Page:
A parent often is informed of a pending Division of Child Protection and Permanency (DCPP) investigation by opening the door to find a caseworker asking questions and wanting access to the family home, or maybe even seeking to remove the children. A daunting encounter, indeed. The family practitioner is likely to receive a phone call shortly thereafter from a highly emotional client seeking advice and direction.
Unless an attorney represents clients in matters involving DCPP in the regular course of their practice, it is possible, if not likely, that they may not be aware of the numerous steps and potential pitfalls that await the client. This article is a primer on a DCPP investigation and accompanying litigation with the hope that an attorney who may not be intimately familiar with this highly specialized area of the law will know what to expect from the process.
Step 1: The Referral & Investigation
DCPP investigations begin with a referral. The concept of mandatory reporters of child abuse and neglect is a common misperception. In New Jersey, NJ.S.A. 9:6-8.10 provides that all people are mandatory reporters:
Any person having reasonable cause to believe that a child has been subjected to child abuse or acts of child abuse shall report the same immediately to the Division of Child Protection and Permanency by telephone or otherwise.
Since the early 2000s, DCPP referrals have been centrally screened through a call-in mechanism conducted though a hotline number (1-877-NJ ABUSE). In addition, each DCPP local office has a procedure in the event there is a walk-in referral. Typically, the reporter is provided with access to a phone to call the hotline. The calls are screened by the State Central Registry (SCR). This number is operated 24 hours per day, seven days per week.
Currently, individuals who make referrals of child abuse allegations are immune from “any liability, civil or criminal,” which extends to individuals who testify in court proceedings. This immunity extends even to individuals who make referrals to DCPP for malicious reasons. It is a disorderly persons offense to fail to report an act of child abuse “having a reasonable cause to believe that an act of child abuse has been committed.” Under the existing statutory and case law scheme, it is not a violation of Title 9 or per se neglectful for a person to make multiple baseless referrals to DCPP.
The initial screener is responsible for determining if the allegations are treated as a Child Protective Services (CPS) referral or Child Welfare Service (CWS) referral. A CPS referral requires the screener to determine that the allegations constitute child abuse/neglect if true. A CWS categorization means that the situation warrants a “potential service” for the child and/or family, but “there is insufficient risk to justify a child abuse/neglect investigation.”
The investigator’s initial response times differ based on the categorization of the referral by the screener. The response times for CWS referrals vary between 72 hours and five working days. The response time for a CPS referral is typically either within 24 hours or “immediate,” by the end of the workday. Although the response timeframes are clearly spelled out, some discretion is afforded to both the screener and the local office manager. Note that DCPP has the capacity to respond overnight, on weekends and holidays by way of the Special Response Unit (SPRU), so these timeframes for initial contact in CPS investigations are typically kept.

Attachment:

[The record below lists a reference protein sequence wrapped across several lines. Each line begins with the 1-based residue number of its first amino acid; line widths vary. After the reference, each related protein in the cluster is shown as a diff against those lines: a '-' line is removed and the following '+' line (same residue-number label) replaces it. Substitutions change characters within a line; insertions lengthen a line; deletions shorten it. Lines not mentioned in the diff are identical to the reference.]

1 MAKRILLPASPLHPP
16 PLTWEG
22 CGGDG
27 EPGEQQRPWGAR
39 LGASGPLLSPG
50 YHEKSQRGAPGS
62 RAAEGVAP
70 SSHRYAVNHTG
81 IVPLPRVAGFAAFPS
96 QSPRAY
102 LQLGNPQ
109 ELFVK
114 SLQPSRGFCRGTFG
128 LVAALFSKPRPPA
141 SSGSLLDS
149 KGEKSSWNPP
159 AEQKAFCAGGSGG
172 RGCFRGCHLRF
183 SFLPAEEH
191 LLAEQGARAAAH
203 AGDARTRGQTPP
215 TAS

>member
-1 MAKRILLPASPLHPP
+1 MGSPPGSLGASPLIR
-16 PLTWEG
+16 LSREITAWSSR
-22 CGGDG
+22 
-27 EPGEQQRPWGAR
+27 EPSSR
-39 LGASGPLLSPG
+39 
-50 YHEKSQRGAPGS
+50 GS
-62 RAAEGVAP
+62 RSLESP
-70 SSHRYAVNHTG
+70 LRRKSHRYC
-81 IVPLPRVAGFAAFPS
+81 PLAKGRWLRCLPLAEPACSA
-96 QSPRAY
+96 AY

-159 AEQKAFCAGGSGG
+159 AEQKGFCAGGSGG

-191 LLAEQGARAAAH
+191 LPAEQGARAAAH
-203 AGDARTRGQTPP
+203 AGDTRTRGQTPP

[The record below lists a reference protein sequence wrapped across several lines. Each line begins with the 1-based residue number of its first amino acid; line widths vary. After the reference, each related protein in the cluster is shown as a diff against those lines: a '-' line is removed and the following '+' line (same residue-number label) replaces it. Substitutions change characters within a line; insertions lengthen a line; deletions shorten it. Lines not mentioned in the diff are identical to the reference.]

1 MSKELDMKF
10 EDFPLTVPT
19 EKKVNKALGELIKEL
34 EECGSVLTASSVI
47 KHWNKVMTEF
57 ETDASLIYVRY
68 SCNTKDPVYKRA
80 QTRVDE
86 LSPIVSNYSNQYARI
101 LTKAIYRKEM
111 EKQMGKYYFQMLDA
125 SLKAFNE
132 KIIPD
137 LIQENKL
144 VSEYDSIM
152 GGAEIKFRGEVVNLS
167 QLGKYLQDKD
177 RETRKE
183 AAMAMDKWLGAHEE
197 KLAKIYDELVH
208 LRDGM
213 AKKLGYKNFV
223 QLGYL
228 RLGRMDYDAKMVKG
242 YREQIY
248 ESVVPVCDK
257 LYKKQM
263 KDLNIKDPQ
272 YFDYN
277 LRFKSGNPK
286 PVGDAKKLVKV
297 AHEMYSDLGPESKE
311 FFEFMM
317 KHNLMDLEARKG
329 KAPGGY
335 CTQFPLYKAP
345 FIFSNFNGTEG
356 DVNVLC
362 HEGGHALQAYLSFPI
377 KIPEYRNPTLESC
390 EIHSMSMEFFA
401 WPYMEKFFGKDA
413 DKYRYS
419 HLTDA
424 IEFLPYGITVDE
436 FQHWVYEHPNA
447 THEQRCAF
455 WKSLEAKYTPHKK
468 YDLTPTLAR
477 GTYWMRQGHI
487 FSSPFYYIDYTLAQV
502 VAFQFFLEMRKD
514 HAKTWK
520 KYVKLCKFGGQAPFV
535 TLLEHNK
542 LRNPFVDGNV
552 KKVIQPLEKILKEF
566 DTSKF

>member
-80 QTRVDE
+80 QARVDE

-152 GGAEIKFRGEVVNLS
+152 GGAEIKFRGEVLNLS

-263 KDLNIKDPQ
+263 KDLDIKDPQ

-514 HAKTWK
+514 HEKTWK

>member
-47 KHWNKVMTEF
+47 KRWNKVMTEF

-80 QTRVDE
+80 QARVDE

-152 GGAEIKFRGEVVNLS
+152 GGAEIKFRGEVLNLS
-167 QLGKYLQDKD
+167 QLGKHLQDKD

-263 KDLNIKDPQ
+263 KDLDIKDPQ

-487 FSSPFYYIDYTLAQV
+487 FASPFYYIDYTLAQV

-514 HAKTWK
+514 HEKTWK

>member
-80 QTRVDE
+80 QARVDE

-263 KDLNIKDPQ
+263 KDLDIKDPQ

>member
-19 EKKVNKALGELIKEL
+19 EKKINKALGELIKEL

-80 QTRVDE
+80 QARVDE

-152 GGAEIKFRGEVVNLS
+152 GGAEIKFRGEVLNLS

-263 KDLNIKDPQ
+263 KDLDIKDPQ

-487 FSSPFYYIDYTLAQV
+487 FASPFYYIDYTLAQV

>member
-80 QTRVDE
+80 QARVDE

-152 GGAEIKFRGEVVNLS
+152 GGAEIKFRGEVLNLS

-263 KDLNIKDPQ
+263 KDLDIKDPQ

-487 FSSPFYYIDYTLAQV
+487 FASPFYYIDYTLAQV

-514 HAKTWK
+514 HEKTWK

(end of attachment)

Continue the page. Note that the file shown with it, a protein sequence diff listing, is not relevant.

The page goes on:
Each CPS referral will require the assigned DCPP worker to render an investigatory finding. The time frame for rendering these investigatory findings is 60 days after the report was received by the central registry. However, there can be 30 day extensions by the local office manager “if the child protective investigator is continuing efforts to confirm credible information.”
Step 2: The Investigation & Findings:
At the conclusion of the investigation, specific findings are made and recorded into the DCPP Central Registry. Currently, there are four possible findings: (1) substantiated; (2) established; (3) not established and, (4) unfounded. Prior to April 1, 2013, findings were limited to two categories (1) substantiated or (2) unfounded.
The established finding is a newer investigatory conclusion. It constitutes a finding of child abuse and neglect yet further acknowledges factors mitigating against a more serious finding of substantiated.
The code goes on to clarify that a finding of either established or substantiated results in a determination that the child is abused/neglected pursuant to N.J.S.A. 9:6-8.21.1 The findings of not established and unfounded constitute a determination that a child is not abused or neglected pursuant to the same statute.
N.J.A.C. 3A:10-7.3(c) provides the basic criteria for each investigatory finding:
(c) For each allegation, the Department representative shall make a finding that an allegation is “substantiated,” “established,” “not established,” or “unfounded.”
1. An allegation shall be “substantiated” if the preponderance of the evidence indicates that a child is an “abused or neglected child” as defined in N.J.S.A. 9:6-8.21 and either the investigation indicates the existence of any of the circumstances in N.J.A.C. 3A:10-7.4 or substantiation is warranted based on consideration of the aggravating and mitigating factors listed in N.J.A.C. 3A:10-7.5.